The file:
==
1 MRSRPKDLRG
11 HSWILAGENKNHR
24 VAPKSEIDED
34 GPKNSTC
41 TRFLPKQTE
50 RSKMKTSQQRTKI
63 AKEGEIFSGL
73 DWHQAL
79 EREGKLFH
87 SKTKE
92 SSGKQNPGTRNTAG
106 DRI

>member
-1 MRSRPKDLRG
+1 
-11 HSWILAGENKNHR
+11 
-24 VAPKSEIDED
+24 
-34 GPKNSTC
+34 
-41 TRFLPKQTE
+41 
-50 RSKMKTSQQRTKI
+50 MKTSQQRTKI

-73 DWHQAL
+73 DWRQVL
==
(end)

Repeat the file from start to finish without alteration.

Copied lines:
1 MRSRPKDLRG
11 HSWILAGENKNHR
24 VAPKSEIDED
34 GPKNSTC
41 TRFLPKQTE
50 RSKMKTSQQRTKI
63 AKEGEIFSGL
73 DWHQAL
79 EREGKLFH
87 SKTKE
92 SSGKQNPGTRNTAG
106 DRI

>member
-1 MRSRPKDLRG
+1 
-11 HSWILAGENKNHR
+11 
-24 VAPKSEIDED
+24 
-34 GPKNSTC
+34 
-41 TRFLPKQTE
+41 
-50 RSKMKTSQQRTKI
+50 MKTSQQRTKI

-73 DWHQAL
+73 DWRQVL